What are you wearing? Where did it came from? How much energy went into it? How much pollution was generated by its production and shipping?
You almost surely don't know, and you may not care, but brands and retailers are digging deep into their supply chains to better understand the environmental and social impact of the things they make and sell. This is an emerging trend in business that goes by the name of traceability or supply chain transparency. It requires companies to understand the full depths of their supply chains much better than most do. Companies getting serious about traceability include Patagonia, Wal-Mart, Tesco and Gap. More are sure to follow.
"If you don't know where your stuff is coming from. how can you have a sustainability program?" asks Tim Wilson, the CEO of a British company called Historic Futures that specializes in traceability.
Tim talked about traceability on a panel that I moderated at FORTUNE's Brainstorm Green conference about business and the environment. He was joined by Mike Kowalski, the CEO of Tiffany & Co., Kathy Abusow of the Sustainable Forestry Initiative, Jill Dumain of Patagonia, Arlin Wasserman of Sodexo and Jeremy Moon, the CEO of Icebreaker. Icebreaker is a fascinating company that makes clothing from New Zealand merino wool and invites customers to trace their garments back to the farmers who raised the sheep that made it—using a (Get it?) Baacode. Very cool, and here's the Icebreaker story.
From the composition of that panel, you can see that traceability crosses diverse industries—jewelry, wood and paper, food and clothing. In every case, the goal is to de-commoditize commodities—that is, to distinguish between gold mined under safe conditions in the U.S. and gold mined by children in Africa, or between wood that is harvested sustainably and wood that has been illegally logged. Fortune.com just published a brief story that I did about traceability. Here's how it begins:
Laguna Niguel, Calif. – Where was the cotton in your shirt grown? Who mined the gold in your wedding ring? What forest produced the paper in the magazine you are reading?
You almost surely don't know, but a growing number of brands and retailers want to dig deep into their supply chains to better understand the roots (sometimes literally) of the products they sell. Their goal: to avoid risks and enhance their reputation as "green" business leaders, says Tim Wilson, the 41-year-old CEO of Historic Futures, a little British company that is riding a big idea in sustainability, known as traceability.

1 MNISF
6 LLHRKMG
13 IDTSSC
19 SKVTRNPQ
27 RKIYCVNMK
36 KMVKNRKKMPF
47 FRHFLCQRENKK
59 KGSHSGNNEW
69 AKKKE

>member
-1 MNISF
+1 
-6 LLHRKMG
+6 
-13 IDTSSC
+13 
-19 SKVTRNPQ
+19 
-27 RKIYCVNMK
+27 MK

Using Internet-based systems and RFID tags, Historic Futures tracks such commodities as cotton and gold through the long and previously opaque supply chains of Wal-Mart, Gap, and Patagonia, among others.
Patagonia has done a terrific job of explaining traceability to the public on a website called The Footprint Chronicles. (That's a graphic from the site below.) The Environmental Defense Fund spotlighted the work done by Patagonia in its 2009 Innovations Review, which I helped EDF to write. EDF also highlighted Wal-Mart's Love, Earth line of jewelry—which promises customers that the gold and silver jewelry they buy has been mine and produced responsibly.
Here is a link to the EDF report about traceability, headlined Shining a Spotlight on the Supply Chain. Here's a link to EDF's account explaining how Wal-Mart created its Love, Earth line of jewelry, with the help of Historic Futures. Another example of traceability: Wal-Mart and Tesco have vowed not to buy clothing made with cotton farmed in Uzbekhistan, where child labor is rampant, requiring them to ask all their suppliers to know where their cotton is sourced.
Traceability isn't a new idea, of course. We couldn't have organic food or Fair Trade coffee or salmon certified by the Marine Stewardship Council without transparent supply chains that track goods from the store shelf back to the farm or fishery. But judging from the crowd at our Brainstorm Green panel on traceability, you'll be hearing more about it in the years ahead.